Rural Development In China

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China, considered as one of the miracles in rapid economic growth in the past three decades, has shown the world its enormous potential in economic development and has been able to bring millions and millions of people out of poverty. Nevertheless, China still faces a lot of issues during the development: The huge income inequality gap not only exists when comparing rural and urban China, but also can be commonly seen regionally, especially between the east and the west. The environmental damage is also a tough issue for China to maintain sustainable development. To explain the status of China’s current development, I will focus on the theoretical frames that incorporate the structure of the international system as well as the domestic institutions.…show more content…
For China, specifically, institutional factors are also accountable for the current development issues in the nation. As we know, China is a country with the world’s largest population of more than 1.3 billion. Aiming to limit the population in the cities and to restrict the migration from rural to urban, the Chinese government created a system of permanent registration in China known as “Hukou”. Referred to as a location-specific registered permanent residence, Hukou is a system that the Chinese government implements to restrict labor migration (Whalley et.al 2004). As quoted from the article Inequality Change in China and (Hukou) Labour Mobility Restrictions, “Not having Hukou in urban areas means that migrants receive no education or health benefits and cannot purchase housing, since title to it cannot be registered by them” (Whalley et.al 2004). Hukou, enforced by the government institutions since the late 1950s, acts as a barrier to urban-rural migration and therefore limits the labor mobility among different regions in…show more content…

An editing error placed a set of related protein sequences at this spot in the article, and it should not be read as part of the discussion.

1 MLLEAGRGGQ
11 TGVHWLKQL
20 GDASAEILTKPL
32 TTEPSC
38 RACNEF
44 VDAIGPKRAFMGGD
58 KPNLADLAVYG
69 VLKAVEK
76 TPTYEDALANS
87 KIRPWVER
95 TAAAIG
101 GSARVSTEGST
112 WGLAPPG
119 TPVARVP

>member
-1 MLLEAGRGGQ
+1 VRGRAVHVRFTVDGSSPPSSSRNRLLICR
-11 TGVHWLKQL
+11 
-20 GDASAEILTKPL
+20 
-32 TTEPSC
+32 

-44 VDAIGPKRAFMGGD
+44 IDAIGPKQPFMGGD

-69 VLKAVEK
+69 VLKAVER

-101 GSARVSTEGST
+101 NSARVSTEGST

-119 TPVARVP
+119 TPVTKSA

People in China who live in the rural or the western part of China desire to move to the urban or the eastern part of China where the wages are higher and more opportunities are available; however, restricted by the system of Hukou, many of them are banned from chasing their dreams. Hence, the majority of rural migrants who actually work in the major cities, unlike the urban residents who have Hukou, barely have access to the social resources like education and health insurance. This type of domestic institutional factor, although keeps the population in major cities under control (the government has to make sure that the limited resources are available for the elites and middle-class who live in the urban regions), hinders the labor mobility inside China, creating a huge income gap between rural and urban China as well as the east and the

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